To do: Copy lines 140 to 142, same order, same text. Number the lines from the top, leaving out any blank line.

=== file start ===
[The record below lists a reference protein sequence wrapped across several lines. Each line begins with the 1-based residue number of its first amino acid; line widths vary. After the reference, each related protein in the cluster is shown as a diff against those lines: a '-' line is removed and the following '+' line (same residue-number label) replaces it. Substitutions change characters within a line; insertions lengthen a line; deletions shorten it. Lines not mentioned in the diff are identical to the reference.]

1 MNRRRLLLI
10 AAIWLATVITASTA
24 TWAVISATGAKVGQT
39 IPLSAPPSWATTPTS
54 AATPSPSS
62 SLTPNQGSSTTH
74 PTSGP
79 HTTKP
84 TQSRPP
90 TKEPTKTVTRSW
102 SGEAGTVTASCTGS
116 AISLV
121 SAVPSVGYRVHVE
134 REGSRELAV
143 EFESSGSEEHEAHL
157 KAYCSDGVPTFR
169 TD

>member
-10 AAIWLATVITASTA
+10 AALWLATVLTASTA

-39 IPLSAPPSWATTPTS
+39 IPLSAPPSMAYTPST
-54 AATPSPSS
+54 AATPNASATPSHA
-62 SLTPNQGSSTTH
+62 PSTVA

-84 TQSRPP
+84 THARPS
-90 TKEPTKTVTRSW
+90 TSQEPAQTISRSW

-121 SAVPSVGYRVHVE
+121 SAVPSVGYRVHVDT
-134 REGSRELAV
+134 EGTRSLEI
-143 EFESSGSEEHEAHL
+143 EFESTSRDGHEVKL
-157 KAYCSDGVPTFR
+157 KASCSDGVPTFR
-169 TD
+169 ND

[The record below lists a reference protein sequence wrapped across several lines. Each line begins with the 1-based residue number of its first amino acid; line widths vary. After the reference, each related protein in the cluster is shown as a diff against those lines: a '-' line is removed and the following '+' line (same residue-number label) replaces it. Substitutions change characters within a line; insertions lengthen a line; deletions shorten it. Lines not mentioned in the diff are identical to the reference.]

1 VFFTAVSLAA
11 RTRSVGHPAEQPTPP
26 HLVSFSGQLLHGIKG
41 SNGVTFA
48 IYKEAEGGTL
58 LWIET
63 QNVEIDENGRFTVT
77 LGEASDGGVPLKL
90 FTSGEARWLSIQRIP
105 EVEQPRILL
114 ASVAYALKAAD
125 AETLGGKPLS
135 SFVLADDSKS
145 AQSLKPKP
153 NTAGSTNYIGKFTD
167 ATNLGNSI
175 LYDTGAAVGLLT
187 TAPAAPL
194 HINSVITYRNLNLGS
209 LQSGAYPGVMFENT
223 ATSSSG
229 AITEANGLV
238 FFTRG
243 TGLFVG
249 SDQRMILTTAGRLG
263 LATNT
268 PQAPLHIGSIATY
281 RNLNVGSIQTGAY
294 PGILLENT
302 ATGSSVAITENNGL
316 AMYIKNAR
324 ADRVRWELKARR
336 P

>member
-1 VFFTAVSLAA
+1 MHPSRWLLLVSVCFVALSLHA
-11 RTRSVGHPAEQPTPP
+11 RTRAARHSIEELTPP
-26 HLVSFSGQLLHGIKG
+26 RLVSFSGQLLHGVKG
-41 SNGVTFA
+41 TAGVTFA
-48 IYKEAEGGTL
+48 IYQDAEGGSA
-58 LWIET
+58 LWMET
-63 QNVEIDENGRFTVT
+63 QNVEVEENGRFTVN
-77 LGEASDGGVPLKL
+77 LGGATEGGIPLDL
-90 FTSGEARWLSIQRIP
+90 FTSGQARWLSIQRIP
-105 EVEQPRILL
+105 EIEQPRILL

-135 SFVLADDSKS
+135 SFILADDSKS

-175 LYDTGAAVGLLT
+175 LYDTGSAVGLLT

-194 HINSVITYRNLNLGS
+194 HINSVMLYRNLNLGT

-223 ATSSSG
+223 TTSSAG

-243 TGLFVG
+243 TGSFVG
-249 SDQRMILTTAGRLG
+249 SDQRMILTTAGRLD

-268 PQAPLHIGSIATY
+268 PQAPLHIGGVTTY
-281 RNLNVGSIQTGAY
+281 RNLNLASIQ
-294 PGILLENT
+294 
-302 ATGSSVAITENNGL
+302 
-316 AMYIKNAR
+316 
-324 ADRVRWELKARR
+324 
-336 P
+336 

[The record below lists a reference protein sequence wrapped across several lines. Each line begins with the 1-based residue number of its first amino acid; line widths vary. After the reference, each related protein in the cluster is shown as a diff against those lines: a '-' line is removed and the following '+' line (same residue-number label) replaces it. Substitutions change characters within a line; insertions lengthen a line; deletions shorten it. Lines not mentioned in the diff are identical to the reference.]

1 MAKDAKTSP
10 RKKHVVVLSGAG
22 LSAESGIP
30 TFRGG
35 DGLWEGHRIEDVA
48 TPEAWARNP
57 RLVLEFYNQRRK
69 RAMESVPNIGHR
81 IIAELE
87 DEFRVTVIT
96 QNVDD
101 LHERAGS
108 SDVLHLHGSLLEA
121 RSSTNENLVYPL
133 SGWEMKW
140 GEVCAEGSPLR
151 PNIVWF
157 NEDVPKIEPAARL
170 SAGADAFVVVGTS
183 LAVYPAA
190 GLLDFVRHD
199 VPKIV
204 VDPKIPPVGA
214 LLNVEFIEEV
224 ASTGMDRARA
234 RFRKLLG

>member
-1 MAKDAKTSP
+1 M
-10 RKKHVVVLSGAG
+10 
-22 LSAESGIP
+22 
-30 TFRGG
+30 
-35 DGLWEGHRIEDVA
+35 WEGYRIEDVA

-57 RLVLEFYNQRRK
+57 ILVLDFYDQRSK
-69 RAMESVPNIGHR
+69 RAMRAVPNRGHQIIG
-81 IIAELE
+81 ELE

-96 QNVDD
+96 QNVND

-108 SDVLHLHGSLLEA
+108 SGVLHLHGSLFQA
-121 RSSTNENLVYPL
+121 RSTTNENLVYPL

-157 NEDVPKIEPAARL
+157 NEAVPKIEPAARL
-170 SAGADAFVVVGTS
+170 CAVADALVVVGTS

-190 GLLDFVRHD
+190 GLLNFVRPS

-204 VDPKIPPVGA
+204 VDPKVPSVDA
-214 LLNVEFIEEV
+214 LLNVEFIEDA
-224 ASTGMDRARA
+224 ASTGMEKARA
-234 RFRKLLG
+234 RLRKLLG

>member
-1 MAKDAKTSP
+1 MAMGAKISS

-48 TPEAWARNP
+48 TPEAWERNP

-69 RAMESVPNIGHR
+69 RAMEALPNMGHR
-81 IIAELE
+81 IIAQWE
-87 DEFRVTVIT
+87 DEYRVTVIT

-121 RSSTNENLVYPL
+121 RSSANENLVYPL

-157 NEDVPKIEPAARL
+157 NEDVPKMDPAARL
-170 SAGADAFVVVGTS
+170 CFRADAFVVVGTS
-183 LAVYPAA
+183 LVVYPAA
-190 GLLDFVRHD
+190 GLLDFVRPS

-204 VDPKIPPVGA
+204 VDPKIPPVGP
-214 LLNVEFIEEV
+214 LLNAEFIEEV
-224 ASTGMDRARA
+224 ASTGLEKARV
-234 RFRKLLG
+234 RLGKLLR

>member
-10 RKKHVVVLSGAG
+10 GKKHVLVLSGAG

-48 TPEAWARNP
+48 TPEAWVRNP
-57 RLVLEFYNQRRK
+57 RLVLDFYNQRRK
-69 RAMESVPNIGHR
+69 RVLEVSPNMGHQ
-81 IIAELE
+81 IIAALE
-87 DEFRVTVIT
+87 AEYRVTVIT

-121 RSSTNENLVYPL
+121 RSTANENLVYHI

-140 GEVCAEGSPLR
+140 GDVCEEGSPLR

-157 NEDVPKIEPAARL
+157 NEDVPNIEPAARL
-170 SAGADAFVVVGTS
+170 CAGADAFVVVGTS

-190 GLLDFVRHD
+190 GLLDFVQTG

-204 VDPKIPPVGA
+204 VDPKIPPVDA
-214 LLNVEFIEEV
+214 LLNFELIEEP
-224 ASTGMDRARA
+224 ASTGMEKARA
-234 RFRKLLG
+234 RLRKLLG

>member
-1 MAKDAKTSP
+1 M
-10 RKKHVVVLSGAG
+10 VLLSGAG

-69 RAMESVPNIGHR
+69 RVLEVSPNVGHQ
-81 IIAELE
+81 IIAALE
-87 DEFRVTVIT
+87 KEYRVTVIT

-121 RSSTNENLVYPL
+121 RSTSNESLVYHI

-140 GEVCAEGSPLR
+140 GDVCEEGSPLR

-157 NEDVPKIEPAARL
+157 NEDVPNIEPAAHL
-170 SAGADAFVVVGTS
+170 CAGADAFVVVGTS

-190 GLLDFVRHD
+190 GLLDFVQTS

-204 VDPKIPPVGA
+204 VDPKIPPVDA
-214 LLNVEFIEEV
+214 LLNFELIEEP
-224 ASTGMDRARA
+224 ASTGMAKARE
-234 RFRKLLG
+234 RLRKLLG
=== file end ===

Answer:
151 PNIVWF
157 NEDVPKIEPAARL
170 SAGADAFVVVGTS